Mark Phillips: Bad riding is the problem *H&H VIP*

  • Barbury Castle continues to hold a special place in the calendar with its amazing covering of grass and unparalleled viewing.

    The Event Rider Masters (ERM) class again produced great entertainment. There is nothing better than watching top pairs having a cut across the country — great technique and fabulous riding abounded.

    If anybody thought that Andrew is not back to his best or even better, they had to think again. The Kiwis will miss his undoubted talent in Rio.

    Runner-up Paul Tapner continues to ride in his own very effective style and nobody took a more economical line. Gemma Tattersall, third, is on a crest of a wave as she heads off to Rio. Similarly Izzy Taylor and Kitty King looked on flying form in the two-star.

    William Fox-Pitt was not at his most fluent on his two-star horses but still won on Secret Night and was sixth on Top Biats, which says a lot for his undoubted skills. He was much better on Cool Mountain in the ERM to be seventh, so is obviously increasing in confidence all the time.

    How can riders learn?

    The supporting CIC3* was much more of a war zone, with two horse falls and four unseated riders and six retirees out of the 59 cross-country starters. Although Barbury has terrain, I did not think it was that difficult! But there was some fairly moderate riding.

    It’s easy for me as course-designer to blame the riding, but this is the problem facing those clamouring to make the sport safer, which was also highlighted in the novice.

    The novice water at Barbury was a set of rails 3ft 5in high and then 30ft to an 8in pole on top of a step down into the water. After six hours of competition and seven horse falls at the step down, it was deemed prudent to move the white flag so riders could bypass the step and also to add a long route for the two- and three-star.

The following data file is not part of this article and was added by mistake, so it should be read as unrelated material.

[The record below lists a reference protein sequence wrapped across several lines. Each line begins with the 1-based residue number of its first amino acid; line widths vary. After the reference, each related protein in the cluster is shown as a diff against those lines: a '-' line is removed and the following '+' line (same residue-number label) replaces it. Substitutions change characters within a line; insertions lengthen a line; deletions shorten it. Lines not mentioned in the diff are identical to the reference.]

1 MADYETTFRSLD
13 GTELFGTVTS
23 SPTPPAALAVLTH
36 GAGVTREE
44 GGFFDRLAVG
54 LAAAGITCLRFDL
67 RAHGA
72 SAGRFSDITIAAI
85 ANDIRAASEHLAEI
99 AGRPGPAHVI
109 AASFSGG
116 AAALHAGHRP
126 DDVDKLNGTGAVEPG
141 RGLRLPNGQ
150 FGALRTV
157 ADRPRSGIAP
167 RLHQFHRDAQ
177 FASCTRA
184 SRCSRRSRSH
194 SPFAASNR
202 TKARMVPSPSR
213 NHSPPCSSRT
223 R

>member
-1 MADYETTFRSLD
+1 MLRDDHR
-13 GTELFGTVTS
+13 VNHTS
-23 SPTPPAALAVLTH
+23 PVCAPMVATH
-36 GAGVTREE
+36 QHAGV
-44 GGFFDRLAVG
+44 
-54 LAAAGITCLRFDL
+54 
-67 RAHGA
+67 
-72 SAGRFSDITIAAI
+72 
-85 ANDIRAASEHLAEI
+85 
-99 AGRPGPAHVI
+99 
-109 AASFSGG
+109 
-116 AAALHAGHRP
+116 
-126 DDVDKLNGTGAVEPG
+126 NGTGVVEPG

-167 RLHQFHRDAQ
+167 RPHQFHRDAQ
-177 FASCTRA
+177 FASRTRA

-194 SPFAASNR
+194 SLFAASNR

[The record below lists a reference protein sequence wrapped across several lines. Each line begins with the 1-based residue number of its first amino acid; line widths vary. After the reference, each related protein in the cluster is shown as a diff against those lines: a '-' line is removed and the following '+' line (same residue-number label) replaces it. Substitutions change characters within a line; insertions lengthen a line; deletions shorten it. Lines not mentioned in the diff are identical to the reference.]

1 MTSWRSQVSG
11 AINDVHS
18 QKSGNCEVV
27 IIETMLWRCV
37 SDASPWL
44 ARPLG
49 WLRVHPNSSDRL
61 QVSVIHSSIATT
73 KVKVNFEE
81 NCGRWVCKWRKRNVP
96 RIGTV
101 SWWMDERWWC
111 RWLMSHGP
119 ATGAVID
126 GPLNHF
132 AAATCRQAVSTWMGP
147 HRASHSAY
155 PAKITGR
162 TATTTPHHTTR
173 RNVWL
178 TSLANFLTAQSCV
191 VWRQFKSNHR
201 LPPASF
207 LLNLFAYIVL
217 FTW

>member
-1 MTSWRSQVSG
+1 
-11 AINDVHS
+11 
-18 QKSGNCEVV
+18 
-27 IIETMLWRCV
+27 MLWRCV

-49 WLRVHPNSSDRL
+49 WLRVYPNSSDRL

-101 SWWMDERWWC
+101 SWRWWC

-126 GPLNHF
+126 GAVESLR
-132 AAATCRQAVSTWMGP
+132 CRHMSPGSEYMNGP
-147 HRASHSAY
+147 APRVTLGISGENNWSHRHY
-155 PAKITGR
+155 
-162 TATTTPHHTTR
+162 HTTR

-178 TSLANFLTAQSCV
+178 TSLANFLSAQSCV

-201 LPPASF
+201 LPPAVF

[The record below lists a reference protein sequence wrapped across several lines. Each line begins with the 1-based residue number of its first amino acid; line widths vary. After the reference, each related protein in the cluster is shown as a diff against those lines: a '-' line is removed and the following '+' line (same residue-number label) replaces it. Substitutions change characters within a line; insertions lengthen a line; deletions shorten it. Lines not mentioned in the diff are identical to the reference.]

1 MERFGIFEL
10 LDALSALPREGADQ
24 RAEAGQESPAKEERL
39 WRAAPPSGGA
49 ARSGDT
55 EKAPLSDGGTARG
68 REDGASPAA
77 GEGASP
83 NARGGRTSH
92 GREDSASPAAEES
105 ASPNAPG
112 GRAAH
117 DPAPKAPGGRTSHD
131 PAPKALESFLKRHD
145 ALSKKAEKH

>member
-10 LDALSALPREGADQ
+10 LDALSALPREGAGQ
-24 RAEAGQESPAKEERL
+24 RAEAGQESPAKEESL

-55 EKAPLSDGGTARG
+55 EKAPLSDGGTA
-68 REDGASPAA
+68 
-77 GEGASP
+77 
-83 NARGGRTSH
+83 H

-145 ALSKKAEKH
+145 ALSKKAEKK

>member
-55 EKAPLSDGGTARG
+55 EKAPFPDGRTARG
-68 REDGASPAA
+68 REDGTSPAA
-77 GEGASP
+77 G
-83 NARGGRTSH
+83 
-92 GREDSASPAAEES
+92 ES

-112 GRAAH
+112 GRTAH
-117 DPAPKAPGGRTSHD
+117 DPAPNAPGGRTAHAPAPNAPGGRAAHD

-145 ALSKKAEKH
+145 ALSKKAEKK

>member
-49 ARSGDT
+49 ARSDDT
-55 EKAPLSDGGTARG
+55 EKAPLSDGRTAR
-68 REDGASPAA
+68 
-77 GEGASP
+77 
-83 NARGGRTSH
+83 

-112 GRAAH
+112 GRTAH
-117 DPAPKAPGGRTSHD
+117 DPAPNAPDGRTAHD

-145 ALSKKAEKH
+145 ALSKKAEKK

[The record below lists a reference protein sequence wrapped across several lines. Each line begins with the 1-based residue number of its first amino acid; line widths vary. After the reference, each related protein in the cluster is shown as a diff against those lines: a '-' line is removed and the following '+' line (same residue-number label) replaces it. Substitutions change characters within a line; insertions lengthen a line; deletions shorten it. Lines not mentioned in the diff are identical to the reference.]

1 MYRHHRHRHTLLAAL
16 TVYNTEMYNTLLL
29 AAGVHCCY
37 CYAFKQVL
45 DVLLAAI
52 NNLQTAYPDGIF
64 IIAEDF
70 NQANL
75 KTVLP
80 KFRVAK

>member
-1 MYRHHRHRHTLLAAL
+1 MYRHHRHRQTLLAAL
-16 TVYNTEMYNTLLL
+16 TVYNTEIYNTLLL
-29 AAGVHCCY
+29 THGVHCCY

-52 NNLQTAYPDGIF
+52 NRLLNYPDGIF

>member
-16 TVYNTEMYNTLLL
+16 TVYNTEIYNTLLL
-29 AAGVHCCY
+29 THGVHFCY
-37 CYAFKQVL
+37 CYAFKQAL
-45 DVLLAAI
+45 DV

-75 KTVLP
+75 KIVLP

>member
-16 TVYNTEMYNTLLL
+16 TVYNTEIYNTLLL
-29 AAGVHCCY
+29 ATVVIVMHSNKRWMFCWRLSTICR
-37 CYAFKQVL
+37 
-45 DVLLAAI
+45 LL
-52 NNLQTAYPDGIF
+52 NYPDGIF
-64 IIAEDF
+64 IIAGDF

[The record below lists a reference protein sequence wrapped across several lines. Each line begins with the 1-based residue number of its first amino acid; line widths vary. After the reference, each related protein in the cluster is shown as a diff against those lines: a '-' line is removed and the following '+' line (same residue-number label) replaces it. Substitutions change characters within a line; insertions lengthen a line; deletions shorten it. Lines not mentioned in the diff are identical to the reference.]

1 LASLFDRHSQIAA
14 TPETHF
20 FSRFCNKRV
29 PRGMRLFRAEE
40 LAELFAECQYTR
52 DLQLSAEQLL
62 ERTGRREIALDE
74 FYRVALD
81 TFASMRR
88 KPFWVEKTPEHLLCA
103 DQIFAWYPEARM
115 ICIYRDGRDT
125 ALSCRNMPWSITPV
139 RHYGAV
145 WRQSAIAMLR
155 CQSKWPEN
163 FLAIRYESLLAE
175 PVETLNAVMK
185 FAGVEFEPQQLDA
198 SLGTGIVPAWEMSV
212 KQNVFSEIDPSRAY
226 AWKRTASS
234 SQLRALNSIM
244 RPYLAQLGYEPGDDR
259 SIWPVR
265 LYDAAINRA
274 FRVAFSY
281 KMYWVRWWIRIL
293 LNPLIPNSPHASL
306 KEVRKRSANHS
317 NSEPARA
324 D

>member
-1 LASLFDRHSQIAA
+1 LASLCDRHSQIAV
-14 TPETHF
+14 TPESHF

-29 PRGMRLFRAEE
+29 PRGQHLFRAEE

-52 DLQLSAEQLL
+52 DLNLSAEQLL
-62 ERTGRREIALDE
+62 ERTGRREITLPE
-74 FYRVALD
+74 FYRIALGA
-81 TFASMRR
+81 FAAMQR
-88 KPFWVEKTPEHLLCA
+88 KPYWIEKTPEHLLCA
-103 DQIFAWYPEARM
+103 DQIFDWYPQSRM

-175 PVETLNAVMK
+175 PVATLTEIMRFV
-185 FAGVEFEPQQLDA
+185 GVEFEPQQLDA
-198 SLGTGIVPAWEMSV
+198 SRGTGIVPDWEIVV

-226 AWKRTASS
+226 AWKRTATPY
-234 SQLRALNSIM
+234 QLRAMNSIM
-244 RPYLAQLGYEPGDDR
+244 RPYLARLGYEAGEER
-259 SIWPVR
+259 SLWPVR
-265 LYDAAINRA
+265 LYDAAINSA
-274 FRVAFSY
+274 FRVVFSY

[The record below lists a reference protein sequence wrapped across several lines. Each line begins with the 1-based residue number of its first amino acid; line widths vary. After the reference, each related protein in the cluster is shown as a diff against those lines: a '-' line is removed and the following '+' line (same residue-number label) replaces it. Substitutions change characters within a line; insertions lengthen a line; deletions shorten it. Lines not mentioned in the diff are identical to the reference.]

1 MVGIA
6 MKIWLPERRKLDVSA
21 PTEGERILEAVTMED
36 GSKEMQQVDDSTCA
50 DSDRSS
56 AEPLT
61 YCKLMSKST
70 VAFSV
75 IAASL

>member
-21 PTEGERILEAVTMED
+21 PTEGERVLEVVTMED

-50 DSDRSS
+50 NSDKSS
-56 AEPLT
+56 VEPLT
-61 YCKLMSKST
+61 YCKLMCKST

As course-designer, I’m happy to go with the flow. However, nobody thought the question was unfair or inappropriate, let alone potentially dangerous — around the world you’d see the same test at 1.05m level and the same distance at 1m level.

    After we moved the flag 80-85% of riders still tackled the step. The problem is that the 15-20% who didn’t gained their qualification for that level having avoided the question, but they will meet the test again elsewhere.

    The British Eventing officials said the problem is that riders don’t see this question often because organisers don’t like it when they may get falls in the water. So the problem remains: if we keep avoiding the question how do riders learn?

    Horse falls are a problem for the sport — at Barbury the statistics look horrible and nobody likes seeing horses on the ground. However, bad riding will always make horse falls more likely and therefore better coaching is the only real way to make eventing safer.

    We continue to spend huge money on frangible systems, but as with airbags in cars, they can only help rather than be the solution. Better coaching is an intangible, rather than a black and white solution that we can buy. If “risk management” was as easy as that, the solution would have been bought years ago.

    For now Barbury continued to provide great entertainment and ERM is developing a better product for a worldwide audience. But the intangibles of risk management remain; let’s just hope they do not show their ugly face on the big stage in Rio.

    Ref: Horse & Hound; 14 July 2016